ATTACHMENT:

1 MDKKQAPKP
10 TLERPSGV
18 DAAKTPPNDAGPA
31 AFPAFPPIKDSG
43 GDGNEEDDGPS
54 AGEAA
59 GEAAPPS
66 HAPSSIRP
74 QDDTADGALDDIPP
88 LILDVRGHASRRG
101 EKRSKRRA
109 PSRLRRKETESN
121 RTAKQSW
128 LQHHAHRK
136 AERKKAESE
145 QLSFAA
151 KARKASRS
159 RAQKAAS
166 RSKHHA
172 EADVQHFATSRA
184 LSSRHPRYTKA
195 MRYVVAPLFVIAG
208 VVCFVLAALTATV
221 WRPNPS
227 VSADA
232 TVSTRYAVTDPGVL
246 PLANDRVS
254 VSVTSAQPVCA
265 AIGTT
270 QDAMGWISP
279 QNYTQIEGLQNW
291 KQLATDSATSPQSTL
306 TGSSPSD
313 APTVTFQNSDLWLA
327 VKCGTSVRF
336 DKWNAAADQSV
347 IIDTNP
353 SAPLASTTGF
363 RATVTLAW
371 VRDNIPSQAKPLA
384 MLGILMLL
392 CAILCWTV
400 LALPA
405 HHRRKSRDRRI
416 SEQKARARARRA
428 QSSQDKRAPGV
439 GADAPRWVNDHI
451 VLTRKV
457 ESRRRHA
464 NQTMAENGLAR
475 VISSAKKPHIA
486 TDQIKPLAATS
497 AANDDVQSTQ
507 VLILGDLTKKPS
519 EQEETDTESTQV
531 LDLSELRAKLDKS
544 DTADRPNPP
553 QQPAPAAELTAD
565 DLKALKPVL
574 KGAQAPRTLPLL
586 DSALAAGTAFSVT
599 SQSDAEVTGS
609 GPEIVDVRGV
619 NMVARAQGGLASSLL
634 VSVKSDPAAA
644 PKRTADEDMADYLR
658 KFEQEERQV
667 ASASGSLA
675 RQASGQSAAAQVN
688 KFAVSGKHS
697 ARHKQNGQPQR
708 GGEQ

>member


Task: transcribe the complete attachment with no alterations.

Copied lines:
1 MDKKQAPKP
10 TLERPSGV
18 DAAKTPPNDAGPA
31 AFPAFPPIKDSG
43 GDGNEEDDGPS
54 AGEAA
59 GEAAPPS
66 HAPSSIRP
74 QDDTADGALDDIPP
88 LILDVRGHASRRG
101 EKRSKRRA
109 PSRLRRKETESN
121 RTAKQSW
128 LQHHAHRK
136 AERKKAESE
145 QLSFAA
151 KARKASRS
159 RAQKAAS
166 RSKHHA
172 EADVQHFATSRA
184 LSSRHPRYTKA
195 MRYVVAPLFVIAG
208 VVCFVLAALTATV
221 WRPNPS
227 VSADA
232 TVSTRYAVTDPGVL
246 PLANDRVS
254 VSVTSAQPVCA
265 AIGTT
270 QDAMGWISP
279 QNYTQIEGLQNW
291 KQLATDSATSPQSTL
306 TGSSPSD
313 APTVTFQNSDLWLA
327 VKCGTSVRF
336 DKWNAAADQSV
347 IIDTNP
353 SAPLASTTGF
363 RATVTLAW
371 VRDNIPSQAKPLA
384 MLGILMLL
392 CAILCWTV
400 LALPA
405 HHRRKSRDRRI
416 SEQKARARARRA
428 QSSQDKRAPGV
439 GADAPRWVNDHI
451 VLTRKV
457 ESRRRHA
464 NQTMAENGLAR
475 VISSAKKPHIA
486 TDQIKPLAATS
497 AANDDVQSTQ
507 VLILGDLTKKPS
519 EQEETDTESTQV
531 LDLSELRAKLDKS
544 DTADRPNPP
553 QQPAPAAELTAD
565 DLKALKPVL
574 KGAQAPRTLPLL
586 DSALAAGTAFSVT
599 SQSDAEVTGS
609 GPEIVDVRGV
619 NMVARAQGGLASSLL
634 VSVKSDPAAA
644 PKRTADEDMADYLR
658 KFEQEERQV
667 ASASGSLA
675 RQASGQSAAAQVN
688 KFAVSGKHS
697 ARHKQNGQPQR
708 GGEQ

>member